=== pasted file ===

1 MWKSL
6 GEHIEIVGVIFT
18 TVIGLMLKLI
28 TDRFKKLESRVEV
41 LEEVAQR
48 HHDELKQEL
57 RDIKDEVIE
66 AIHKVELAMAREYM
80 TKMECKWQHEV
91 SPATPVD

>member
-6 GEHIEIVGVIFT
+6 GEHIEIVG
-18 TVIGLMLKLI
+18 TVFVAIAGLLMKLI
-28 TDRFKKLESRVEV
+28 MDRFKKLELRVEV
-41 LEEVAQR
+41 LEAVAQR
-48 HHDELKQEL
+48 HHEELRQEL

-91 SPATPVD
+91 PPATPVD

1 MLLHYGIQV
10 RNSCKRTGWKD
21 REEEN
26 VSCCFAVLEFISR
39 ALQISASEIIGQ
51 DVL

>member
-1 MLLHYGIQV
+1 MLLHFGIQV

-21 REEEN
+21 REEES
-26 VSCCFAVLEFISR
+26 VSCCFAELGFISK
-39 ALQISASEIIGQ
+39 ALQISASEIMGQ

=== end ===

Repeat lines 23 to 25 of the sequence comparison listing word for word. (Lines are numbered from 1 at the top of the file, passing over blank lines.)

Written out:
+91 PPATPVD

1 MLLHYGIQV
10 RNSCKRTGWKD